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*** North American rail passenger operators had similar Schizo Tech issues with steam heated coaches. As national systems, Amtrak and [=VIA=] Rail inherited their passenger car fleets from a wide variety of freight roads who each had their own ideas on how to heat and cool their coaches. Some were still using steam even in 1971! They had generally weeded these units out by the mid to late [[TheSeventies 1970's]] in favor of [[http://en.wikipedia.org/wiki/Head-end_power Head End Power]].

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*** North American rail passenger operators had similar Schizo Tech issues with steam heated coaches. As national systems, Amtrak and [=VIA=] Rail inherited their passenger car fleets from a wide variety of freight roads who each had their own ideas on how to heat and cool their coaches. Some were still using steam even in 1971! They had generally weeded these units out by the mid to late [[TheSeventies 1970's]] in favor of [[http://en.wikipedia.org/wiki/Head-end_power Head End Power]]. Steam heat lasted until the 1990s on VIA Rail.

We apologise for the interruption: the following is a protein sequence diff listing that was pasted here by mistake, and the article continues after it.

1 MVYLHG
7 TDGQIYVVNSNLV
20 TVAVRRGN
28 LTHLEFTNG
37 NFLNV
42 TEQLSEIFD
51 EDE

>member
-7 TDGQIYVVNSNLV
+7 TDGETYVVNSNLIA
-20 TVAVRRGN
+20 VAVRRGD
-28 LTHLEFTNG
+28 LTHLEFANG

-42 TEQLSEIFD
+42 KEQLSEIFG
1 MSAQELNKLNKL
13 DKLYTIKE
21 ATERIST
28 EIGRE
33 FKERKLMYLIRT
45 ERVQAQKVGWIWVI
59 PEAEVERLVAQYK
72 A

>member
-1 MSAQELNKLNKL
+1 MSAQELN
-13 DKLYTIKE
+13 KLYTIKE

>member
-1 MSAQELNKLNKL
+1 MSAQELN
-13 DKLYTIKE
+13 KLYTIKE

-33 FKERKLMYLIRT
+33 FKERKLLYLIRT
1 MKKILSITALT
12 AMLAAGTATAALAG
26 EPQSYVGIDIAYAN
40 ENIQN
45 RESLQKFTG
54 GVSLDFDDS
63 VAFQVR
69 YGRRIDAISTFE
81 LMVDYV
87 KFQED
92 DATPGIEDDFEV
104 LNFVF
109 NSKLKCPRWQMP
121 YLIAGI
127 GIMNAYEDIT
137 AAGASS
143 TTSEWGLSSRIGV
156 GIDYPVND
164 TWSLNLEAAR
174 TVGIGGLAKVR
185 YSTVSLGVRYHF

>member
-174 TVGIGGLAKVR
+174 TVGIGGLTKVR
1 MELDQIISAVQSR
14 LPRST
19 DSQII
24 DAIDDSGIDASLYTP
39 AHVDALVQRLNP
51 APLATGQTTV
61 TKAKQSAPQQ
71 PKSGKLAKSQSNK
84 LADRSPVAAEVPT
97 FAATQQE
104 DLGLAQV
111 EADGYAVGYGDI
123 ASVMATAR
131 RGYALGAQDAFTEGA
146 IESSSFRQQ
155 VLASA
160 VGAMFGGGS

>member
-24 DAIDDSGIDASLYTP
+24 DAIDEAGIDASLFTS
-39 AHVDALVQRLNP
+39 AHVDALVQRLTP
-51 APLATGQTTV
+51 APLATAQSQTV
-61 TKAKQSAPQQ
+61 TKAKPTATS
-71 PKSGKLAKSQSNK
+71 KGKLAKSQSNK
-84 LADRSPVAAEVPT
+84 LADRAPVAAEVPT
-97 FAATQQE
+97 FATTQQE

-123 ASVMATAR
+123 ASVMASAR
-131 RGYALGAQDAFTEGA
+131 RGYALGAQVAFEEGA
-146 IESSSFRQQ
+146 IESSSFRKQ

24th Nov '17 10:07:14 AM nombretomado
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** There is another aspect: While coal is indeed more plentiful than liquid fuels and coal ''cannot'' be used for internal propulsion engines (Rudolf Diesel initially intended his engine for coal dust - neither he nor any of his successors could get it to work), however, Coal can be converted into liquid fuel via the [[https://en.wikipedia.org/wiki/Fischer%E2%80%93Tropsch_process Fischer Tropsch process]] which has been known since the 1920s. While its energy efficiency is ''atrocious'', it is still more than made up for by the better fuel efficiency of internal combustion compared to steam. Indeed, many countries that for one reason or another had no access to oil used exactly this process, be it Apartheid South Africa, NazisWithGnarlyWeapons or EastGermany, though the latter also kept using steam engines almost until the very end.